Takata Seat Weight Sensor, Equipo Automotriz Americana, Monterrey, Mexico – The Takata Seat Weight Sensor (SWS) Plant produces an intelligent safety system device for more than 1 million car sets per year. This facility has operated in a lean environment since its inception in 2003 and has always maintained 100% on-time delivery. With a focus on Total Preventive Maintenance and well-trained associates, the SWS Plant’s flexible work cells and quality focus have earned them numerous manufacturing accolades and recognition for their lean efforts. The dedicated, empowered associates of the SWS Plant are proud to boast its highest corporate participation rate in continuous improvement activities by volunteering outside of their normal job scope to solve problems and enhance performance.

One thought on “2007 Shingo Prize for Excellence in Manufacturing

  1. The Secrets of Toyota’s Success Revealed in a “New” Book by Dr. Shigeo Shingo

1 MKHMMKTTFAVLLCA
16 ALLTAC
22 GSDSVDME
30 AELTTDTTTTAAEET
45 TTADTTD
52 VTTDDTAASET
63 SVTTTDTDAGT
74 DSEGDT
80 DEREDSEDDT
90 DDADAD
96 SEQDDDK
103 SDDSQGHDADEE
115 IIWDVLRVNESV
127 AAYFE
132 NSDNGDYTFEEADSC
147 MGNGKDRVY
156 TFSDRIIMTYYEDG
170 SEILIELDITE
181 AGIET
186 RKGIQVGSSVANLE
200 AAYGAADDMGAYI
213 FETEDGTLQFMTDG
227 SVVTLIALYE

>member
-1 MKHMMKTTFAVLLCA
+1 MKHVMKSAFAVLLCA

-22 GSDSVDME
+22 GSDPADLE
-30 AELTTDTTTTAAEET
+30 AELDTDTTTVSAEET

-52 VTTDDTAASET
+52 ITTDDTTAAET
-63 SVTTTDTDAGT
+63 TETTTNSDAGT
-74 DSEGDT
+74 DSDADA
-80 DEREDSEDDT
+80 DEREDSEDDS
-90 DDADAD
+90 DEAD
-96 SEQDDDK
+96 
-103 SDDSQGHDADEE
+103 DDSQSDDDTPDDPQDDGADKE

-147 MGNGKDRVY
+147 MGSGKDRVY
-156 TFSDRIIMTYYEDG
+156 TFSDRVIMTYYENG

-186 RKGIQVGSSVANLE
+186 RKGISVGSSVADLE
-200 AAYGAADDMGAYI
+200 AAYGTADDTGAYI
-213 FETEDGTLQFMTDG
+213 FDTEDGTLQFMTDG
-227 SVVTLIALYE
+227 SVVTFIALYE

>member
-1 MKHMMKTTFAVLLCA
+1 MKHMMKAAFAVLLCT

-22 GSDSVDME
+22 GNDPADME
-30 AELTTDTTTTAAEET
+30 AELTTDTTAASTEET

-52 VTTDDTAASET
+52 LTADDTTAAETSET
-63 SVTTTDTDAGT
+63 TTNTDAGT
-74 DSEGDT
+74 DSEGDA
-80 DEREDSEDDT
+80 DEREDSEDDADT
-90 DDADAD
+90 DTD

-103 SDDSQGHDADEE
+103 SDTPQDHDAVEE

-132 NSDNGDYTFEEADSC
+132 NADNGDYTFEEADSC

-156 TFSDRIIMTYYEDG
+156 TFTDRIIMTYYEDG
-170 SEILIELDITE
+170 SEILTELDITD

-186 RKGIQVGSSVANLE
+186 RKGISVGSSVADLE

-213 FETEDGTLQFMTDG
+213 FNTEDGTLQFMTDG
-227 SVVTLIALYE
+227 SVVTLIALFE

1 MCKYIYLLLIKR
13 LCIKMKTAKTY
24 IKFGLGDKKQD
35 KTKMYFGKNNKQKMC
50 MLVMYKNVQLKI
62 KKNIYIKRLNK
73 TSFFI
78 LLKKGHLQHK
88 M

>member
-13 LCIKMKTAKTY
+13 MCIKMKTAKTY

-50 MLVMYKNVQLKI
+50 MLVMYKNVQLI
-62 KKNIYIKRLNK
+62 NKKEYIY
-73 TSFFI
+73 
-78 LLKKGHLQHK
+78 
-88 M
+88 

Once again Dr. Shigeo Shingo will amaze you. Along with Taiichi Ohno, Dr. Shingo co-developed TPS (LEAN) with his deep understanding of how to improve the overall process of production. Dr. Shingo reveals how he taught Toyota and other Japanese companies the art of identifying and solving problems. Many companies in the West are trying to emulate Lean but few can do it. Why not? Possibly, because we in the West do not recognize, develop and support the creative potential of every worker in solving problems. Toyota makes all employees problem solvers. Dr. Shingo gives you the tools to do it.

    A new book from Dr. Shigeo Shingo the co-creator of the Toyota Production System (Lean manufacturing)

    Dr. Shingo was a master of Kaizen, he had the scientific training and innovative genius to deeply understand processes and the humility to realize that he needed the operators to take ownership. We are fortunate to have this new opportunity to gaze deeply into the thinking of one of the true geniuses behind TPS. –Dr. Shigeo Shingo.